Psychology of Space Exploration

R1644

This is one of those books that can appear to be highly specialized and of little interest to anyone who is not a professional working in that discipline. It turns out to be an enjoyable and informative text that is very easy to read and capable of taking the attention of a wide audience. It is difficult to see how any consideration of manned space exploration can be undertaken without having a reliable understanding of the psychology involved.

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NAME: Psychology of Space Exploration
CLASSIFICATION: Book reviews
FILE: R1644
Date: 230811
AUTHOR: editor, Douglas A Vakoch
PUBLISHER: NASA
BINDING: Soft back
PAGES: 253
PRICE: US$37.80 international, US$24.80 CONUS
GENRE: Non-Fiction
SUBJECT: space flight, astronauts, cosmonauts, psychology, behaviour, biomedical, medicine, zero gravity, low Earth orbit, lunar flight, deep space exploration, manned space flight
ISBN: 978-0-16-088608-9
IMAGE: B1644
LINKS: http://tinyurl.com/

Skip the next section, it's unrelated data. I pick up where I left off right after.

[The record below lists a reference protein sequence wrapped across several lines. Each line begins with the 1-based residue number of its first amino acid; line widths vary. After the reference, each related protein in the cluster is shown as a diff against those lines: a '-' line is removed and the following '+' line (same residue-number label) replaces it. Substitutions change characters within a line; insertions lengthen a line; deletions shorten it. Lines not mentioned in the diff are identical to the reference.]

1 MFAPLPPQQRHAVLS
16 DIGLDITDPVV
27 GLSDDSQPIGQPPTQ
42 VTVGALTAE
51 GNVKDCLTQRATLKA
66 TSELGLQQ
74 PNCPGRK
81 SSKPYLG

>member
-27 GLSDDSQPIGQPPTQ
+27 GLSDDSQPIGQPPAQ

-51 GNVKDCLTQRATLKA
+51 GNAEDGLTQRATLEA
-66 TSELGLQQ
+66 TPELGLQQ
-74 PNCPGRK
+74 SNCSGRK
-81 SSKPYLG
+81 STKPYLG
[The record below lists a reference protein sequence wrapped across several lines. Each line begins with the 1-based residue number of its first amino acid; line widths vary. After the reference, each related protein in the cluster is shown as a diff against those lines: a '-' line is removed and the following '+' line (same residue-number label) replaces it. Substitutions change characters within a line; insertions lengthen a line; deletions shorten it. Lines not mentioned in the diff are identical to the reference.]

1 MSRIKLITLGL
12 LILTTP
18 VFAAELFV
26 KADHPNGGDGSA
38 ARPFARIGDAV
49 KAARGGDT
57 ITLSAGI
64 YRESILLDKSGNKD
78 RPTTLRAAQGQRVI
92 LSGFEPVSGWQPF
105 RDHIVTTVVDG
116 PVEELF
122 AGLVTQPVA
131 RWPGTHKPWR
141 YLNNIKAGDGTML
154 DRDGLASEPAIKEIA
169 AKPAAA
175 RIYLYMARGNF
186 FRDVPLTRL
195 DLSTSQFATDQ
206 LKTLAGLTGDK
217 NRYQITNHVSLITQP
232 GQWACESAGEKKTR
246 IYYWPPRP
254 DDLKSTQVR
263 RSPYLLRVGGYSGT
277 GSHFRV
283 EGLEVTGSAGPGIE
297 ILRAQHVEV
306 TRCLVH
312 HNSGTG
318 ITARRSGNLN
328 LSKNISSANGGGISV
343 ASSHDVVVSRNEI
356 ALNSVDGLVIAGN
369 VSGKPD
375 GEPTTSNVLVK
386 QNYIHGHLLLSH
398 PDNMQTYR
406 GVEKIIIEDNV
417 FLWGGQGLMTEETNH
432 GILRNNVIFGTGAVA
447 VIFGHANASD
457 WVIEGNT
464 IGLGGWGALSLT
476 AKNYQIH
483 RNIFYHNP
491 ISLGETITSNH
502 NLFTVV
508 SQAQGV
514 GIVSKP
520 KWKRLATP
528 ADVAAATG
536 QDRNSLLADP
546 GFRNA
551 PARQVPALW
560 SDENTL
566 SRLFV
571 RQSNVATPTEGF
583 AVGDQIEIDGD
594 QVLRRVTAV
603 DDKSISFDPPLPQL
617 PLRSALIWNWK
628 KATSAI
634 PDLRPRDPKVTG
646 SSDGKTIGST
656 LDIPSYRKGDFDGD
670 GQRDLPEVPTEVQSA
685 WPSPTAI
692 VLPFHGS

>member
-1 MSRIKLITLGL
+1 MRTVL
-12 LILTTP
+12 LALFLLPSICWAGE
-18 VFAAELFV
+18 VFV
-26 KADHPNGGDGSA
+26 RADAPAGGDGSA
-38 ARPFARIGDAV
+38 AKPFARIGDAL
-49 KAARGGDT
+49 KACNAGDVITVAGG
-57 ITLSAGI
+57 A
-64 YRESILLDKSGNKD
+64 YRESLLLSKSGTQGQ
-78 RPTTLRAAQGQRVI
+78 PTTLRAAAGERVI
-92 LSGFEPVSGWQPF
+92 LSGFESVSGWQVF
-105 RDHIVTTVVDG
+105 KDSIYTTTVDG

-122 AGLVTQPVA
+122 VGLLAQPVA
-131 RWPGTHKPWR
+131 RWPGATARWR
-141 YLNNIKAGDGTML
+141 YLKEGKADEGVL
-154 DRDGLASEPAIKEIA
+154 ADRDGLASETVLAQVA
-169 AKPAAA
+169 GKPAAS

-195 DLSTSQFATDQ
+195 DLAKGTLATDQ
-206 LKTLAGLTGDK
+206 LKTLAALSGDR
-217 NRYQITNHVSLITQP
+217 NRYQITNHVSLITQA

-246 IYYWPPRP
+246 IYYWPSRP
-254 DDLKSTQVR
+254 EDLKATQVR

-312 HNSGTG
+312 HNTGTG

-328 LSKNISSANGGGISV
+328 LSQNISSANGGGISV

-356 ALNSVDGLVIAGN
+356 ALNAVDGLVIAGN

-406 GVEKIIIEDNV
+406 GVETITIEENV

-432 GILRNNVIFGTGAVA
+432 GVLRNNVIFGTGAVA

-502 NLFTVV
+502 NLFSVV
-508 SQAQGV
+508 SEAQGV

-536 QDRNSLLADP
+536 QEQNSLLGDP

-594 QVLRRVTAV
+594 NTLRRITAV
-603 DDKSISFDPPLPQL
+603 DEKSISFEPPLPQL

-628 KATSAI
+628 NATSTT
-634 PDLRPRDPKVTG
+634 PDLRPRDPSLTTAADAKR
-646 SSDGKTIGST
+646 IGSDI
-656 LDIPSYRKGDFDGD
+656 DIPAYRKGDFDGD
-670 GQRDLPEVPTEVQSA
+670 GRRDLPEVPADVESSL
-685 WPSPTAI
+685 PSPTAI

DESCRIPTION: In half a century of space flight, much has been learned about the risks of manned space flight and of medical factors. Before the first Russian and US flights, some believed that astronauts would face dangers that would make space flight impossible for humans. There was concern that radiation would kill or sicken astronauts. It was believed that the human body would be unable to withstand prolonged periods of weightlessness, or survive the forces imposed during launch. This concern has surfaced at each revolutionary stage in the development of transportation. In the early days of steam railways, there were those that believed humans could not withstand the speed. Concerns were raised when submarines and aeroplanes were first developed. Most of these concerns have proved to be either unfounded, over-estimated, or capable of engineering and other solution. However, the cost and political relationships of space exploration demanded very careful research before the first humans left Earth atmosphere. When the first Americans were selected for astronaut training, they were selected from applications by military pilots and test pilots. One important consideration was physical size and the first astronauts were below average height because of the limited internal volume of the first spacecraft designs. Essentially, the first astronauts were selected from white men in their thirties who were able to demonstrate an ability to face high levels of risk and to operate effectively under stress, while holding large quantities of very technical information in memory and instantly available in an emergency. The “Right Stuff” aspect of astronaut selection resulted in the selection of highly motivated pilots, some of whom had already flown close to space and at high speeds, but space travel was still a huge unknown. The US astronauts would not only have to work together in confined spaces, under great pressure, but they would also be expected to appear on television to a massive audience because the US space programme intended to be open and publish failures, where there were any, with the same honesty as successes. Developing psychological assessment systems and building into the training program methods of helping astronauts to cope in a potentially hostile world, far from any form of help, was a major challenge. The perceived similarities between space flight, aeronautical flight, submarines and diving did provide some early anchors for the psychology of space flight but the similarities were not exact. A diver may operate with a buddy diver, but is essentially alone in a vast space where weightlessness is almost achieved but is different from living for days, weeks, months, and longer without gravity. The diver is limiting experience to a matter of minutes and hours, supported by the water but moving through it as a dense material. Flying an aeroplane may be similar to flying a spacecraft, but the aeroplane can be landed in an emergency, usually with little difficulty. A high-speed experimental aircraft may fly at several times the speed of sound, but significantly slower than a spacecraft. The complexity of a spacecraft control panel may look to a novice like a control panel on an airliner, but is several times more complex. A submarine may operate under water for months, the crew connected with the world outside only by sophisticated sensors, but that is not the same as living for months in a spacecraft or space station. Many of the difficulties and concerns when the first man space flight was being planned have been qualified or discounted on the basis of fifty years of manned space exploration. Television broadcasts from US spacecraft and the ISS have given little indication of the stress under which the astronauts were working and the only real demonstration has been in the movie recreating the efforts of the Apollo 13 crew to improvise a “lifeboat” from their lunar landing module to return home after an explosion on the way to an intended lunar landing. However, most space flight has been in low Earth orbit. The only exceptions have been the handful of US lunar expeditions, where two men have descended to the lunar surface for a short period to gather rock samples, walking, or driving in a lunar buggy, while the third crew member has orbited in the command module until their return from the Moon’s surface. The International Space Station has provided the means to place astronauts in space for much longer periods, but they have been able to observe the Earth below them, to talk with minimum transmission delay to colleagues on Earth, knowing that in an emergency a rescue mission is possible from Earth and that only short periods will pass before other astronauts visit them or replace them. One method of relieving stress has been for a fellow astronaut in Mission Control acting as the radio interface with those in space, where the knowledge that this person has received the same training and flown in space reassures the astronauts that the link on the ground is “one of them”. The main advance, gained from the ISS, on a few brief orbits in a spacecraft is that the effects of radiation and weightlessness on the human body can be observed carefully over an extended period. From this, we have a period of preparation without direct experience, experience of short duration low orbit flights, a brief experience of longer travel to the Moon, and of longer periods in space in low Earth orbit. As we now contemplate longer flights within the solar system, there is a mass of direct experience, which helps to prepare for those explorations, but still leaves much to be discovered. This book is a collection of fascinating papers from scientists who are leaders in their fields. As the sub-title says, this is “contemporary research in historical perspective”. It demonstrates the current level of knowledge of psychology of space exploration as it has been built up and the direction in which it must now develop further. In the process, it discloses facets of historical space travel that have not been widely known, such as a strike by US Spacelab astronauts. The layout of the book is very logical, starting with an introduction that reviews the history of the US space program from the view point of psychology. The first section then examines “surviving and thriving in extreme environments as three chapters covering: behavioural health; from Earth analogs to space – getting from there to here, and; patterns of crew-initiated photography of Earth from the ISS – is Earth observation a salutogenic experience? Section Two devotes two chapters to managing negative interactions and gender composition. Section Three devotes two chapters to examination of multicultural aspects of mixed culture, language, and race, crews working together, with a final chapter considering the journey from the past to the future. There are then the usual notes to support the preceding text. This is one of those books that can appear to be highly specialized and of little interest to anyone who is not a professional working in that discipline. It turns out to be an enjoyable and informative text that is very easy to read and capable of taking the attention of a wide audience. It is difficult to see how any consideration of manned space exploration can be undertaken without having a reliable understanding of the psychology involved. That may not have deterred politicians who have blown hot and cold over the last fifty years. From the first efforts of German rocket scientists to exploit their position in the US, in the years immediately after the Second World War, to take their experience, of building and firing ballistic missiles in anger, to developing rockets and spacecraft to carry mankind out into the great unknown of space, politicians have exhibited difficulty in holding any understanding of the importance of space exploration. Perhaps NASA would have profited from developing effort to understanding the psychology of politicians. It is cheaper and easy to launch robot probes out into space than it is to send out a manned spacecraft. Human psychology has difficulty in understanding any project where the explorers may never be able to return home and where their spacecraft may not be able to support the crew indefinitely. Against this, mankind is based on exploration and expansion. To survive, it must find new environments to colonize and that cannot be achieved with robots, until such time as mankind is able to find a way of integrating with a machine to potentially extend life indefinitely, or at least as long as the machine can be maintained and repaired. In many respects, space flight is much like the life of early seamen who sailed out into the unknown and had no certainty that they would find land before their supplies were exhausted and no certainty that they would ever return to their homes. They were not certain that the Earth a sphere that permitted circumnavigation and they had been brought up on folk law that saw monsters and supernatural beings in the expanse of oceans. In history, the majority have usually viewed each generation of explorers as strange, seeing little point in their costly undertakings. Then the majority wonder why no one thought of exploring before, when the benefits become obvious. From the first controlled manned flight to viable weapons of war took only a decade and it provided the platform from which to develop civil aircraft. In a hundred years, flight has come from frail machines able to fly for minutes to a public transport system that moves millions of people around the world routinely for leisure and business. Against that progress space flight has been rather slow to develop. It is now poised for a major step forward. Once countries like Russia see commercial exploitation from space travel, great funds will be advanced with great reliability and progress will speed up. In the interests in cutting public debt, the US politicians are handing manned space flight to commercial corporations. This is a gamble because a commercial entity is driven by profit motive and that profit has yet to be realized from manned space flight, even though there is strong profit from launching a variety of unmanned satellites and perhaps from building manned orbiting satellites.